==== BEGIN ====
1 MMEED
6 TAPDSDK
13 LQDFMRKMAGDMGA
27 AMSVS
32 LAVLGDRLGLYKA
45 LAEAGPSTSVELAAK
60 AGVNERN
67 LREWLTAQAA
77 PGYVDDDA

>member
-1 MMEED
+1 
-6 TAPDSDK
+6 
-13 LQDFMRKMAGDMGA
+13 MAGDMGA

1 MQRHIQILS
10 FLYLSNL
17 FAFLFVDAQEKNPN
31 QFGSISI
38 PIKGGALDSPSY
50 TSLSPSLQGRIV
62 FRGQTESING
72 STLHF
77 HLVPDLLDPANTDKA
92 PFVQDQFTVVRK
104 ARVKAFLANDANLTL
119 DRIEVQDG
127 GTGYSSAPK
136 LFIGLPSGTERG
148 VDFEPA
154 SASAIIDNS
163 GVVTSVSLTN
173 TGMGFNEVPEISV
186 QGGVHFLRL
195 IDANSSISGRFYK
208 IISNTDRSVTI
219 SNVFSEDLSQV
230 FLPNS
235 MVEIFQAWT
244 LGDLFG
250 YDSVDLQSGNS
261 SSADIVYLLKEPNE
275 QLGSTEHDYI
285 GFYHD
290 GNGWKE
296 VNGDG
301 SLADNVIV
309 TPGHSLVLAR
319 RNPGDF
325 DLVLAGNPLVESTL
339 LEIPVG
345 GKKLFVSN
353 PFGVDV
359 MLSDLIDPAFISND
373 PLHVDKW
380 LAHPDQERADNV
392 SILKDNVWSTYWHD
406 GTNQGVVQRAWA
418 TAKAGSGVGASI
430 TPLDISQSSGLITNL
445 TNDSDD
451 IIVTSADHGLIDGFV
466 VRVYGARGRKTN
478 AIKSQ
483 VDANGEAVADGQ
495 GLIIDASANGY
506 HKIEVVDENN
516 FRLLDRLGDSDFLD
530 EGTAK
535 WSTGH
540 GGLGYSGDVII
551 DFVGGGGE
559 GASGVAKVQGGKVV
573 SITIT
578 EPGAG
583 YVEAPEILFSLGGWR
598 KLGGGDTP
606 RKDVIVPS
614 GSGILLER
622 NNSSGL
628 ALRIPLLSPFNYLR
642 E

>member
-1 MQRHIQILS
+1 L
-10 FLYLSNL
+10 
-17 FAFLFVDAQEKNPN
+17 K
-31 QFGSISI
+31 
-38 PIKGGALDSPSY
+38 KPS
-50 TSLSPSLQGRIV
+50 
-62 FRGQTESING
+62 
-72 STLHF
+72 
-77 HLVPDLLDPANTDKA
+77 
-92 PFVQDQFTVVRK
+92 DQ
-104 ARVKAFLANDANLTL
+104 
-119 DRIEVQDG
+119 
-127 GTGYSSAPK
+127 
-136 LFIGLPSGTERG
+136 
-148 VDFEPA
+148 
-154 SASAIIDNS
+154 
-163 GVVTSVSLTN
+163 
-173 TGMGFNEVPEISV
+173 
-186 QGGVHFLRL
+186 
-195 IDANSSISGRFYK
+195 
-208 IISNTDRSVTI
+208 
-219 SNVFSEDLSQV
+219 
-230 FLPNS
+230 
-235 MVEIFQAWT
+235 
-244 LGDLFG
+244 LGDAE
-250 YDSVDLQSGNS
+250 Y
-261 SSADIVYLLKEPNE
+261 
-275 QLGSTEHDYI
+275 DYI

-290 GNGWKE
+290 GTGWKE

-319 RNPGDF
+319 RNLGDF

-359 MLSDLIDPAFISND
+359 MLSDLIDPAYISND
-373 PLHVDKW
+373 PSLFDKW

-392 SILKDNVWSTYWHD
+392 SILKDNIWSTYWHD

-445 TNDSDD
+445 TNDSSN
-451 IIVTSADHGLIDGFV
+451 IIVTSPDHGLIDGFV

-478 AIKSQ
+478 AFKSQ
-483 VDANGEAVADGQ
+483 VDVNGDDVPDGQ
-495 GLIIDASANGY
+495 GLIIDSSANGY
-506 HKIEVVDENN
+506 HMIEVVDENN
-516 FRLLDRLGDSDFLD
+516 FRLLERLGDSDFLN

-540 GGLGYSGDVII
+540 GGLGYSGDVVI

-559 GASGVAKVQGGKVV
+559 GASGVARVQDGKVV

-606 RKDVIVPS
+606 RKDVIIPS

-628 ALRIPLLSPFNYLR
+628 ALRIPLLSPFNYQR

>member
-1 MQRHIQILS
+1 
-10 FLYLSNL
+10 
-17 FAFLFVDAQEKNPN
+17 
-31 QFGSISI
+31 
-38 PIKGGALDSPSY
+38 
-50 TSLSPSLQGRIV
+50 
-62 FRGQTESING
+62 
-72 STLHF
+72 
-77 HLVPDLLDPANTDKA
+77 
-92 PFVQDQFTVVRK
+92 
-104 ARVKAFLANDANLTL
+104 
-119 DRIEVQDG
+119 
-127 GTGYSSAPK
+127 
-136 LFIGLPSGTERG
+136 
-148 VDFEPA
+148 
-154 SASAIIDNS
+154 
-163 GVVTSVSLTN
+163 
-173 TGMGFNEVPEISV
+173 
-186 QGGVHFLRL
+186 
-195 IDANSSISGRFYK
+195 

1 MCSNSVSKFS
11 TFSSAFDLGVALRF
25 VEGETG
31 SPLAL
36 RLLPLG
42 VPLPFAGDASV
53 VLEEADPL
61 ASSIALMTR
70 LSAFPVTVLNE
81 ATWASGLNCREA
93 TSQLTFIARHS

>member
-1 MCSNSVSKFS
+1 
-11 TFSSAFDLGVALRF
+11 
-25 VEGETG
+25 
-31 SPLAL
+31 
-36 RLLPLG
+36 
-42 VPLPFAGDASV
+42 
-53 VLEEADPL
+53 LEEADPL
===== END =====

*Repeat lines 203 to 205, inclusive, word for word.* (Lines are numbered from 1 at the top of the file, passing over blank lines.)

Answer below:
+148 
-154 SASAIIDNS
+154 